Select your localized edition:

Close ×

More Ways to Connect

Discover one of our 28 local entrepreneurial communities »

Be the first to know as we launch in new countries and markets around the globe.

Interested in bringing MIT Technology Review to your local market?

MIT Technology ReviewMIT Technology Review - logo

 

Unsupported browser: Your browser does not meet modern web standards. See how it scores »

{ action.text }

Rob Koplowitz, who is, like Li, an analyst with Forrester Research, says that some of Yahoo’s technological expertise could help Microsoft keep its Office products competitive. Challenges to Microsoft’s flagship product have come recently from Web-based productivity services such as Google Docs and IBM’s Lotus Symphony, offered either free or at extremely low cost. At the recent Lotusphere conference in Orlando, FL, Michael Rhodin, general manager of IBM’s Lotus division, said that the company plans to compete in part by changing how it develops software. “We will be very aggressive as to how our services are priced,” he said at a press conference. He added that Lotus would provide small-business services such as Symphony, “so people won’t have to spend $400 a user on a word processor.”

Although competitors have yet to take a significant part of Microsoft’s market share, Koplowitz says that the company has begun moving to protect its lucrative Office products. “It’s a core strength of Microsoft, how seriously they take their competition,” he says. The company has started adding online services to Office, in an attempt to take advantage of the benefits of online services while maintaining the comfort of the desktop for its longtime users. Yahoo’s engineers, Koplowitz says, could bring extensive experience at delivering Web-based services to bear on the problem, as well as their expertise at building efficient data centers. “If we’re really moving to a model where more and more software is being delivered through the cloud, it’s probably not going to be a high-margin business,” he says. “The ability to do it efficiently at every level will be a differentiator.”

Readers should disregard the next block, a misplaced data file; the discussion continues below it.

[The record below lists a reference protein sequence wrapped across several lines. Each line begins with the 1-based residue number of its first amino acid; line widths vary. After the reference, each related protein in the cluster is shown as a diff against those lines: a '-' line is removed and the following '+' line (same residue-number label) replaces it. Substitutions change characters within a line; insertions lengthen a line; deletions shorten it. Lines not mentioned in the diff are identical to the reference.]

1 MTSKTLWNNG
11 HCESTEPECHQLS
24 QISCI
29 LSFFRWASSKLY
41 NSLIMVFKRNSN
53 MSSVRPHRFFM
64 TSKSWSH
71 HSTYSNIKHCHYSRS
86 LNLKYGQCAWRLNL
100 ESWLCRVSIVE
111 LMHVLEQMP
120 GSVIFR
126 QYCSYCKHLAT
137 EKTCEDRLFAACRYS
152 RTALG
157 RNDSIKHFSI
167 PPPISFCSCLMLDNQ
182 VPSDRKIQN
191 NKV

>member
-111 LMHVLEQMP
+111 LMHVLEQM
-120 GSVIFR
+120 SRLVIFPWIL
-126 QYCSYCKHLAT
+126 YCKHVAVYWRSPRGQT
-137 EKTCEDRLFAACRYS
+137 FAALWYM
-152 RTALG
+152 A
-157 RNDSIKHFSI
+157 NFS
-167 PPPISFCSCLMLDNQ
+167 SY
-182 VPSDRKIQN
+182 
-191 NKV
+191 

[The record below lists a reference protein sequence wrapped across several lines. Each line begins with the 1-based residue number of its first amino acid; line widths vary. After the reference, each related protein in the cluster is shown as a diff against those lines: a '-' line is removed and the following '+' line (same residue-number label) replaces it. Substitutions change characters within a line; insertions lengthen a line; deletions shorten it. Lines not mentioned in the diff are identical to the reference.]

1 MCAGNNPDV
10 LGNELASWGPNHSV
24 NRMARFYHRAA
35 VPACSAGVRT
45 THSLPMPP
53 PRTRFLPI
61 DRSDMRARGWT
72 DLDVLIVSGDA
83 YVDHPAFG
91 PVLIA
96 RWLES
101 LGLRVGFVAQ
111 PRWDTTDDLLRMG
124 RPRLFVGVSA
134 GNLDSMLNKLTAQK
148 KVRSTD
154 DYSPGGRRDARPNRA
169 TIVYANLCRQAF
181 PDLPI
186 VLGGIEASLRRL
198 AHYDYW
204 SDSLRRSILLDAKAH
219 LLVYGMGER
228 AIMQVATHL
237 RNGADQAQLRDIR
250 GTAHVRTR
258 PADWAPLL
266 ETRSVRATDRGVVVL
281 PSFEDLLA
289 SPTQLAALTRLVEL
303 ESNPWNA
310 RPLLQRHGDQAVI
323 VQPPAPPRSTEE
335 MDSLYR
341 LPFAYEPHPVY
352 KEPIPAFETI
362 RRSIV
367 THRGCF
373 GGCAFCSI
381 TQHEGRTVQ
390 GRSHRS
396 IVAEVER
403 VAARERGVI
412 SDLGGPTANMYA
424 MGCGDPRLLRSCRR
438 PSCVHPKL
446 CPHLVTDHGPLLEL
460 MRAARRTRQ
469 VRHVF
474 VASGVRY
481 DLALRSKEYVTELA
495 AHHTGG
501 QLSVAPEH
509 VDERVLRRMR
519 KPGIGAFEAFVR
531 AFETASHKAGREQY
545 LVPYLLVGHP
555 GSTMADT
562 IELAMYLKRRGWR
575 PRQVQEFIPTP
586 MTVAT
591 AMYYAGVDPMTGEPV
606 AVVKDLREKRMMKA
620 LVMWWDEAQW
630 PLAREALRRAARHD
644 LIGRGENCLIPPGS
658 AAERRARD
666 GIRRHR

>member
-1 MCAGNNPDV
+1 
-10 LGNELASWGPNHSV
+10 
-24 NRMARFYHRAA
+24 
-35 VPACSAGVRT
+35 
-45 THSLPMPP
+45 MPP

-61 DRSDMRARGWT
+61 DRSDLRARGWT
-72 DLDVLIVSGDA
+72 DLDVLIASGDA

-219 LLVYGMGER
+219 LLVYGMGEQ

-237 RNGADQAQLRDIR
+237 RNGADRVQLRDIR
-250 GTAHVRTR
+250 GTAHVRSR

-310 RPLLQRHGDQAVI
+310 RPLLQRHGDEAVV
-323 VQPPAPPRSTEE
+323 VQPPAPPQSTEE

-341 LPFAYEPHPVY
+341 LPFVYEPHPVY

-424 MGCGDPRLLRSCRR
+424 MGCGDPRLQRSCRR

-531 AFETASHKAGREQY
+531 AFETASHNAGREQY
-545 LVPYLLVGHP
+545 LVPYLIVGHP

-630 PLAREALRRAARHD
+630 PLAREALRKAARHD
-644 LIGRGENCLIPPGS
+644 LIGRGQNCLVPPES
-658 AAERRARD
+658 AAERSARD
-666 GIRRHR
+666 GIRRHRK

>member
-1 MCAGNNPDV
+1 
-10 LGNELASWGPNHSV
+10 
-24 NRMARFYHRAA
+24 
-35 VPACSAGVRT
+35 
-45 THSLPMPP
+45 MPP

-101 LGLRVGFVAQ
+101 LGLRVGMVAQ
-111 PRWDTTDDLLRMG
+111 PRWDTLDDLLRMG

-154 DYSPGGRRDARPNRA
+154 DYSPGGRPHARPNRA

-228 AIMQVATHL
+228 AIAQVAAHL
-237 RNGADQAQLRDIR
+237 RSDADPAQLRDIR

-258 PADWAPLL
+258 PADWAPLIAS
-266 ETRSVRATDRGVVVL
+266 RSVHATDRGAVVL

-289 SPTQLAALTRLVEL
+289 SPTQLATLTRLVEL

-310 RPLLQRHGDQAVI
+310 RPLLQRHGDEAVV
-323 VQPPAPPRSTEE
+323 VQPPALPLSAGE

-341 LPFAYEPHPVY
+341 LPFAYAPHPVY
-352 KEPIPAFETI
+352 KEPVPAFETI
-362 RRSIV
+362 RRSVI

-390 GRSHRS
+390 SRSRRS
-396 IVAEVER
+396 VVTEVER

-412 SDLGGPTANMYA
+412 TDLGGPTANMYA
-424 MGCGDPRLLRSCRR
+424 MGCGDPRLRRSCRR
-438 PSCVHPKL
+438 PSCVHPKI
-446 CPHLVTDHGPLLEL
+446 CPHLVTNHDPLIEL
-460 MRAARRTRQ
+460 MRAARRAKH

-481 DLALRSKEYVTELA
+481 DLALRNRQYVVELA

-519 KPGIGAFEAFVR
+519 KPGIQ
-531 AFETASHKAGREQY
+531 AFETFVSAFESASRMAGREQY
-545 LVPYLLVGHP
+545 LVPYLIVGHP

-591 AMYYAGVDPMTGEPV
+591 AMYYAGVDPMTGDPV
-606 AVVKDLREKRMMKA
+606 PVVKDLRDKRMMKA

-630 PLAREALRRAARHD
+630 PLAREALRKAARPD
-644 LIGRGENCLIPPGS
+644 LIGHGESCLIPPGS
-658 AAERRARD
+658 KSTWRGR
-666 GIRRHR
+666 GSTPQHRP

Li notes that, even if the offer goes through, the deal is unlikely to close before the final part of this year, at the earliest. She says that it’s likely that the companies would focus initially on advertising and search, followed by easy integrations such as combining instant-messaging clients and the two companies’ news coverage. She thinks that Microsoft would only be able to focus on properties such as del.icio.us once those earlier matters were resolved.

2 comments. Share your thoughts »

Credit: Kenn Kiser (foreground) / Technology Review

Tagged: Business, Microsoft, search, Yahoo!

Reprints and Permissions | Send feedback to the editor

From the Archives

Close

Introducing MIT Technology Review Insider.

Already a Magazine subscriber?

You're automatically an Insider. It's easy to activate or upgrade your account.

Activate Your Account

Become an Insider

It's the new way to subscribe. Get even more of the tech news, research, and discoveries you crave.

Sign Up

Learn More

Find out why MIT Technology Review Insider is for you and explore your options.

Show Me